This metric can add value by showing you the impact of your creative call to action in driving prospects to click the link and pass through to your site or landing page.

You can optimize CTR by improving and testing your creative ideas and call-to-action triggers to increase conversion rates.

Conversion Rate

This metric indicates how effective your traffic is at leading to a conversion on your site. A rule of thumb is to divide the sales by traffic (clicks) then multiply by 100.

ROI (Return on Investment)

This is the most important metric when assessing how effective and worthwhile your marketing campaign is.

ROI is the profit divided by the total cost. It is important to benchmark your ROI figures across your marketing channels to understand which is the most effective at driving revenue with the minimum cost.

How to Stress Test Your Affiliate Campaign

Meeting your KPIs by utilizing both qualitative and quantitative metrics is imperative to a successful campaign.

Go one step further by stress testing your campaign. Below are some of the metrics which can help ensure you are tracking the progress of your affiliate campaign:

New Customer vs. Existing Customer

This metric allows you to see what proportion of your sales are being generated by existing customers and what level of incremental customers the affiliate channel is bringing in. This can also be viewed at a granular level by monitoring which specific affiliates drive the most ‘new customers’ for you.

Average Order/Basket Value

This metric indicates the average amount a customer is spending per transaction. It is a very useful metric to track if you are aiming to increase the basket value. You can use tactics such as stretch and save vouchers or bundle products. This metric can also be used to benchmark the effectiveness of your affiliate campaign vs. other channels.

Affiliate Behaviour

Affiliates typically work on a CPA model; therefore, it is imperative you provide them with key information to promote your products. This information should include the company overview, your product range, and hero products, including the following metrics:

  • Commission rates
  • Average order/basket value
  • Terms and conditions on methods they can and cannot use for promotion, e.g., PPC bidding

Once your campaign is live, it is advised that you continuously engage with the affiliates and track the performance of your affiliate partner base using the reporting suite available.

Affiliate Sales Variations

The performance of your affiliate campaign can vary from week to week. The affiliate channel is not exempt from external factors like the weather or trading policies; however, insights can help manage sales variations through analysis of the affiliate's performance and the overall performance of the channel.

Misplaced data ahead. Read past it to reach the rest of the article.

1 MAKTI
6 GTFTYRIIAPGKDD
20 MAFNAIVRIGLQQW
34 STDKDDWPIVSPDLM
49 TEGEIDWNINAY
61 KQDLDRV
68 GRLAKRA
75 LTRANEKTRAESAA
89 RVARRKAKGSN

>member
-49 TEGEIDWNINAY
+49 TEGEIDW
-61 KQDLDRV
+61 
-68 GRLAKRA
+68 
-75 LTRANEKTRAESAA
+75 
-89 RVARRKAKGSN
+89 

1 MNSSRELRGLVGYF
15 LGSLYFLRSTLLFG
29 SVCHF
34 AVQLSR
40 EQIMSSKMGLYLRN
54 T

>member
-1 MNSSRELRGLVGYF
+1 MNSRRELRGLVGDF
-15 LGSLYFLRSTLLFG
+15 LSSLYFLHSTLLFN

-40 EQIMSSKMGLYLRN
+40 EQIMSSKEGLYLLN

An increase in competition and changes in commission rates can also impact the performance of your campaign.

The winning strategy to adopt when running an affiliate campaign is to ensure you plan your activity as far in advance as possible. Agility is also a key factor, as you can make tactical decisions when short-term opportunities present themselves.

Do Vanity Metrics Matter?

Yes and no. The number of impressions and visits does not have an impact on your campaign in terms of costs.

However, vanity metrics can be used as a good indicator of how engaging
your creative and content is to drive people to your site. Vanity metrics also
play a key role in identifying specific affiliates who complement your brand
and affiliate strategy, as well as identifying affiliates that have dropped
off the radar and need to be re-engaged.


So, we have covered the basic cornerstones surrounding the metrics used to measure the performance of an affiliate marketing campaign.

Many of these metrics can be used to measure the success of a digital marketing campaign but understanding the fundamentals can significantly
optimize your affiliate activity.

To get to the stage where you can effortlessly measure the progress of your campaign, it is integral that you clearly outline your objectives from the start.

Consider this three-step approach:

1.      Purpose

What is your objective for the campaign you want to run? Is it to increase sales volume? Average basket value? Or to acquire new customers? Answering these questions will inform the metrics you need to measure so you can monitor the success of your campaign.

2.      Tracking is the key

Ensure you track the key events your objectives are based on. Using an affiliate network can help deepen your understanding and optimize the performance of your campaign on a granular level.

3.      Reports are your friend

Once you have outlined the objectives of your campaign and have your tracking in place, use the reporting suite to track the progress of your campaign activity, optimizing all elements constantly to ensure you are achieving KPIs and delivering great ROI.